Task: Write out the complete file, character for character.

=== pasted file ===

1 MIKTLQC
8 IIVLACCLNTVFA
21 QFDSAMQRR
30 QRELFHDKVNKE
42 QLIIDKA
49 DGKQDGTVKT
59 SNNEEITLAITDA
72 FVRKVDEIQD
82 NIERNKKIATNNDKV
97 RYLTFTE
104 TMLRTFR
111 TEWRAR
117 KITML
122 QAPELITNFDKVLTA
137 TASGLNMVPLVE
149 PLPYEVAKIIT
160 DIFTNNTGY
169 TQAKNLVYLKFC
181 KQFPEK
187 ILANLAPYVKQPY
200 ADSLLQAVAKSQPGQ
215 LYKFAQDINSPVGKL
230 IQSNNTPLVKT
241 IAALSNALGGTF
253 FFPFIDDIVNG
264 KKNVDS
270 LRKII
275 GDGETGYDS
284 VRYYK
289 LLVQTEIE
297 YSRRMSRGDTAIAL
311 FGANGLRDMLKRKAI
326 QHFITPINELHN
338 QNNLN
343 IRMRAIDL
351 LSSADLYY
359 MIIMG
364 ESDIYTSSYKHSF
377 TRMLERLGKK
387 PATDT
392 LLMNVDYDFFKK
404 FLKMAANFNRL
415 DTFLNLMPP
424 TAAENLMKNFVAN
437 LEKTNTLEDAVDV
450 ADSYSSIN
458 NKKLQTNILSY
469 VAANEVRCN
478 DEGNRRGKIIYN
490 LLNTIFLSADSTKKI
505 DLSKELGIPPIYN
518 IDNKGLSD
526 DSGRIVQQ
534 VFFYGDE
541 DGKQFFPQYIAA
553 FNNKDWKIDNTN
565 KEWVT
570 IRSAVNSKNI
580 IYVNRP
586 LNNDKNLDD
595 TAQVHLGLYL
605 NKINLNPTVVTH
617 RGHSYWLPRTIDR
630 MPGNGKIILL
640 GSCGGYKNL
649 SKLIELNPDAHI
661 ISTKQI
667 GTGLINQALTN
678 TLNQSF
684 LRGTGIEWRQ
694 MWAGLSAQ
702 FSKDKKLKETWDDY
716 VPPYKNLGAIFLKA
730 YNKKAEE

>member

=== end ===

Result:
1 MIKTLQC
8 IIVLACCLNTVFA
21 QFDSAMQRR
30 QRELFHDKVNKE
42 QLIIDKA
49 DGKQDGTVKT
59 SNNEEITLAITDA
72 FVRKVDEIQD
82 NIERNKKIATNNDKV
97 RYLTFTE
104 TMLRTFR
111 TEWRAR
117 KITML
122 QAPELITNFDKVLTA
137 TASGLNMVPLVE
149 PLPYEVAKIIT
160 DIFTNNTGY
169 TQAKNLVYLKFC
181 KQFPEK
187 ILANLAPYVKQPY
200 ADSLLQAVAKSQPGQ
215 LYKFAQDINSPVGKL
230 IQSNNTPLVKT
241 IAALSNALGGTF
253 FFPFIDDIVNG
264 KKNVDS
270 LRKII
275 GDGETGYDS
284 VRYYK
289 LLVQTEIE
297 YSRRMSRGDTAIAL
311 FGANGLRDMLKRKAI
326 QHFITPINELHN
338 QNNLN
343 IRMRAIDL
351 LSSADLYY
359 MIIMG
364 ESDIYTSSYKHSF
377 TRMLERLGKK
387 PATDT
392 LLMNVDYDFFKK
404 FLKMAANFNRL
415 DTFLNLMPP
424 TAAENLMKNFVAN
437 LEKTNTLEDAVDV
450 ADSYSSIN
458 NKKLQTNILSY
469 VAANEVRCN
478 DEGNRRGKIIYN
490 LLNTIFLSADSTKKI
505 DLSKELGIPPIYN
518 IDNKGLSD
526 DSGRIVQQ
534 VFFYGDE
541 DGKQFFPQYIAA
553 FNNKDWKIDNTN
565 KEWVT
570 IRSAVNSKNI
580 IYVNRP
586 LNNDKNLDD
595 TAQVHLGLYL
605 NKINLNPTVVTH
617 RGHSYWLPRTIDR
630 MPGNGKIILL
640 GSCGGYKNL
649 SKLIELNPDAHI
661 ISTKQI
667 GTGLINQALTN
678 TLNQSF
684 LRGTGIEWRQ
694 MWAGLSAQ
702 FSKDKKLKETWDDY
716 VPPYKNLGAIFLKA
730 YNKKAEE

>member